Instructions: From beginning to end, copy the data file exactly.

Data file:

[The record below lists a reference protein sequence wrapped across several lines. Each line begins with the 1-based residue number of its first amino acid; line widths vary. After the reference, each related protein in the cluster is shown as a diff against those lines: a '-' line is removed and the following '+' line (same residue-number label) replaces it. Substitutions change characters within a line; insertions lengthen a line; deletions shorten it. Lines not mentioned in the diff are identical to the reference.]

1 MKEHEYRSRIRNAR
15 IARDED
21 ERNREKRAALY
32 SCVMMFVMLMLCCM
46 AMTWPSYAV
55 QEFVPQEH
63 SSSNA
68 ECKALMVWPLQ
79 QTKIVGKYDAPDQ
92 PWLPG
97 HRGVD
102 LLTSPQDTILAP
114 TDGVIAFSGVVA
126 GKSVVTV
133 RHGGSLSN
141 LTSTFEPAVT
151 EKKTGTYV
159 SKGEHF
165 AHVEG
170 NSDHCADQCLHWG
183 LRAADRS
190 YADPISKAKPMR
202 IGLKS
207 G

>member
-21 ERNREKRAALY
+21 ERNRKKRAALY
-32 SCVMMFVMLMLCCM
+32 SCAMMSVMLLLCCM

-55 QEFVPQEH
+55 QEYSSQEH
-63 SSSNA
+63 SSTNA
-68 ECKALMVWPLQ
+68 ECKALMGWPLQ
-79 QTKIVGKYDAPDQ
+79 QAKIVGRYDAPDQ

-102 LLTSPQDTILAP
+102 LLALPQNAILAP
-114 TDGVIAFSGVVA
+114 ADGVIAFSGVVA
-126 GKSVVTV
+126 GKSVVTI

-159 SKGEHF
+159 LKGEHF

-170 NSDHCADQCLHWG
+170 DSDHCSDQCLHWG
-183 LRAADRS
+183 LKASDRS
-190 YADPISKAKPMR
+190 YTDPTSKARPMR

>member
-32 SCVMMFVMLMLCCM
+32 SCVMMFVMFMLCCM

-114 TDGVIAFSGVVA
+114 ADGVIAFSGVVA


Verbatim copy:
[The record below lists a reference protein sequence wrapped across several lines. Each line begins with the 1-based residue number of its first amino acid; line widths vary. After the reference, each related protein in the cluster is shown as a diff against those lines: a '-' line is removed and the following '+' line (same residue-number label) replaces it. Substitutions change characters within a line; insertions lengthen a line; deletions shorten it. Lines not mentioned in the diff are identical to the reference.]

1 MKEHEYRSRIRNAR
15 IARDED
21 ERNREKRAALY
32 SCVMMFVMLMLCCM
46 AMTWPSYAV
55 QEFVPQEH
63 SSSNA
68 ECKALMVWPLQ
79 QTKIVGKYDAPDQ
92 PWLPG
97 HRGVD
102 LLTSPQDTILAP
114 TDGVIAFSGVVA
126 GKSVVTV
133 RHGGSLSN
141 LTSTFEPAVT
151 EKKTGTYV
159 SKGEHF
165 AHVEG
170 NSDHCADQCLHWG
183 LRAADRS
190 YADPISKAKPMR
202 IGLKS
207 G

>member
-21 ERNREKRAALY
+21 ERNRKKRAALY
-32 SCVMMFVMLMLCCM
+32 SCAMMSVMLLLCCM

-55 QEFVPQEH
+55 QEYSSQEH
-63 SSSNA
+63 SSTNA
-68 ECKALMVWPLQ
+68 ECKALMGWPLQ
-79 QTKIVGKYDAPDQ
+79 QAKIVGRYDAPDQ

-102 LLTSPQDTILAP
+102 LLALPQNAILAP
-114 TDGVIAFSGVVA
+114 ADGVIAFSGVVA
-126 GKSVVTV
+126 GKSVVTI

-159 SKGEHF
+159 LKGEHF

-170 NSDHCADQCLHWG
+170 DSDHCSDQCLHWG
-183 LRAADRS
+183 LKASDRS
-190 YADPISKAKPMR
+190 YTDPTSKARPMR

>member
-32 SCVMMFVMLMLCCM
+32 SCVMMFVMFMLCCM

-114 TDGVIAFSGVVA
+114 ADGVIAFSGVVA